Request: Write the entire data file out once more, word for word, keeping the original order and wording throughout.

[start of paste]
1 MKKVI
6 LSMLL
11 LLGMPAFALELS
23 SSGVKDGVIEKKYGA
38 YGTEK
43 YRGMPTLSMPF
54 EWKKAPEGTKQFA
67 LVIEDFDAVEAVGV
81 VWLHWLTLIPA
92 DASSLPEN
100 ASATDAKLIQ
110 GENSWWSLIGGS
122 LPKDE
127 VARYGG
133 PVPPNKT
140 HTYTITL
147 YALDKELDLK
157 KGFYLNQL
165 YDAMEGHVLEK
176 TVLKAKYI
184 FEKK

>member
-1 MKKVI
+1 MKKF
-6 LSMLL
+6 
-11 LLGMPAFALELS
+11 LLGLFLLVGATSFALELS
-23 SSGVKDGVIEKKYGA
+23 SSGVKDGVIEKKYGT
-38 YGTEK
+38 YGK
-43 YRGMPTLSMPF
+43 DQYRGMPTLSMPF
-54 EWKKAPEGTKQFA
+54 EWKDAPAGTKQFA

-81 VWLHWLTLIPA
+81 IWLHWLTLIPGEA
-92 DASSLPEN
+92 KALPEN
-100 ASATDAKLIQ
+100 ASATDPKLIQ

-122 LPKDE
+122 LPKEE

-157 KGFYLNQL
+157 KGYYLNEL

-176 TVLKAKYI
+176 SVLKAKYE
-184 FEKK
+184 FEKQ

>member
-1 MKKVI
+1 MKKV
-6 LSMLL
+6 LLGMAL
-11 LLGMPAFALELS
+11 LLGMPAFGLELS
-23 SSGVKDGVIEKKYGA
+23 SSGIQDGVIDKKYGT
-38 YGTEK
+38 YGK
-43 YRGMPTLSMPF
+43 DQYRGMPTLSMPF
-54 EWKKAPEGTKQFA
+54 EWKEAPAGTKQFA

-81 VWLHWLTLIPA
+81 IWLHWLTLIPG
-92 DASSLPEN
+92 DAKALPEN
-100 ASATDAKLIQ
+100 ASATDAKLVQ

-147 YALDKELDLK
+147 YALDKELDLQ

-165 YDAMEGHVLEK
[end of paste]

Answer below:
1 MKKVI
6 LSMLL
11 LLGMPAFALELS
23 SSGVKDGVIEKKYGA
38 YGTEK
43 YRGMPTLSMPF
54 EWKKAPEGTKQFA
67 LVIEDFDAVEAVGV
81 VWLHWLTLIPA
92 DASSLPEN
100 ASATDAKLIQ
110 GENSWWSLIGGS
122 LPKDE
127 VARYGG
133 PVPPNKT
140 HTYTITL
147 YALDKELDLK
157 KGFYLNQL
165 YDAMEGHVLEK
176 TVLKAKYI
184 FEKK

>member
-1 MKKVI
+1 MKKF
-6 LSMLL
+6 
-11 LLGMPAFALELS
+11 LLGLFLLVGATSFALELS
-23 SSGVKDGVIEKKYGA
+23 SSGVKDGVIEKKYGT
-38 YGTEK
+38 YGK
-43 YRGMPTLSMPF
+43 DQYRGMPTLSMPF
-54 EWKKAPEGTKQFA
+54 EWKDAPAGTKQFA

-81 VWLHWLTLIPA
+81 IWLHWLTLIPGEA
-92 DASSLPEN
+92 KALPEN
-100 ASATDAKLIQ
+100 ASATDPKLIQ

-122 LPKDE
+122 LPKEE

-157 KGFYLNQL
+157 KGYYLNEL

-176 TVLKAKYI
+176 SVLKAKYE
-184 FEKK
+184 FEKQ

>member
-1 MKKVI
+1 MKKV
-6 LSMLL
+6 LLGMAL
-11 LLGMPAFALELS
+11 LLGMPAFGLELS
-23 SSGVKDGVIEKKYGA
+23 SSGIQDGVIDKKYGT
-38 YGTEK
+38 YGK
-43 YRGMPTLSMPF
+43 DQYRGMPTLSMPF
-54 EWKKAPEGTKQFA
+54 EWKEAPAGTKQFA

-81 VWLHWLTLIPA
+81 IWLHWLTLIPG
-92 DASSLPEN
+92 DAKALPEN
-100 ASATDAKLIQ
+100 ASATDAKLVQ

-147 YALDKELDLK
+147 YALDKELDLQ

-165 YDAMEGHVLEK